Most of the people who stayed with the program for long periods of time and then basically dedicated their lives were the ones like myself, who had been desiring to be in the program and flying for basically their whole lives.
cS: Do you think space exploration is still exciting enough in of itself to interest today's youth?
Ross: The excitement has in some ways been taken out because it's a "been there, done that" type of thing and all the instantness of the current everyday life is what has been spawned from what we have done earlier.
A lot of things of magic — the wonder of a black and white TV you see for the first time or watching a rocket launch for the first time — that's all gone. It's commonplace, it's everyday, you can almost say it is boring to people. And that's too bad. It really is.
cS: How important was the influence and inspiration of the original astronauts to your own career in space?
Ross: Even if we never had flown in space, ever, I still would have wanted to be involved in the space program and help launch satellites and rockets. Had we had never progressed beyond that, I would have still endeavored to get my engineering degree at Purdue to get involved in our country's space program.
But as things matured and they started to launch men into space, essentially at the time I was graduating from high school and started to realize the fact I was going to make it into engineering and hopefully graduate and therefore have the credentials to get into the space program, then my focus started to alter some. Especially, as I explain the book, as NASA's astronaut classes started to include people who were not military test pilots. They started to include scientists and engineers.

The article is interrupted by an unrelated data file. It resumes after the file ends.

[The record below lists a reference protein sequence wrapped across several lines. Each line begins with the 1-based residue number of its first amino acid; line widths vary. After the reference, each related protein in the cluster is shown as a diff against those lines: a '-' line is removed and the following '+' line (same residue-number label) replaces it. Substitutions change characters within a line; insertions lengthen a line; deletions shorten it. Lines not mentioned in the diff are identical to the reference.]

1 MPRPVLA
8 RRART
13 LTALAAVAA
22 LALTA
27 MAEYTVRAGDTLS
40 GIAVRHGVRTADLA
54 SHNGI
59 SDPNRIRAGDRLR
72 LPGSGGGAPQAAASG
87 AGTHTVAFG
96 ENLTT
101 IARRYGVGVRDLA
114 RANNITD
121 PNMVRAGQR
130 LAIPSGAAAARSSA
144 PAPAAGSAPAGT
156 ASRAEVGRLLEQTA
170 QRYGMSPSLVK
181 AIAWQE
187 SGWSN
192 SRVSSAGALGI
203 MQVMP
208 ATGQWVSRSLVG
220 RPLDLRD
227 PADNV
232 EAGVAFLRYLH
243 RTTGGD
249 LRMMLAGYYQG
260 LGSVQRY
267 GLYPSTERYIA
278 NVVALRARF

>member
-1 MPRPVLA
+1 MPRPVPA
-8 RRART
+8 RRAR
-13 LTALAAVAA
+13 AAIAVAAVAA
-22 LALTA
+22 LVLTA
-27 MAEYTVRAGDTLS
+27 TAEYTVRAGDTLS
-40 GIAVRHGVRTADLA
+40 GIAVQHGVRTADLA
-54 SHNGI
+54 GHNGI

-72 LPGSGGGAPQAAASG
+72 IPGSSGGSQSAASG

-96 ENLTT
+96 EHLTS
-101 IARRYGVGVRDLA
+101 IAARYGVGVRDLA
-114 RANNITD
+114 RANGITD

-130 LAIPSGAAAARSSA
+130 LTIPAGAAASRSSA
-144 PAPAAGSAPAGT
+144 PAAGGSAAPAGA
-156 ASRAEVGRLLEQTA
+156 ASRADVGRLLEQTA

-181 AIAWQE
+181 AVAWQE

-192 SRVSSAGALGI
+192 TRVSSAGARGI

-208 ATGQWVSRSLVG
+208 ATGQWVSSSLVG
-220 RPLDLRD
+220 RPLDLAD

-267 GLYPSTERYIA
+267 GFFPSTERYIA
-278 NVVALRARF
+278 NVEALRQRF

And of course, when NASA announced the space shuttle program and the fact they were going to have an entirely new category of astronauts who would be qualified solely upon their academics and work experience and did not include flying, that was a great opportunity for me. The timing was just perfect to get into the program upon those type of credentials and getting in on the ground floor for being a mission specialist.
To me, the mission specialist category was the most desirable one, anyhow. Even if I had been a qualified test pilot, I would have rather done what I got to do than to be one of the front seaters in the space shuttle. In fact, I had several test pilot type people in the astronaut office, who were — though they wouldn't totally admit it — envious of what the mission specialist category people got to do on the flights, including especially the spacewalks but also the variety of things we got to do on each mission was a lot different from what they got to experience sitting in the front two seats.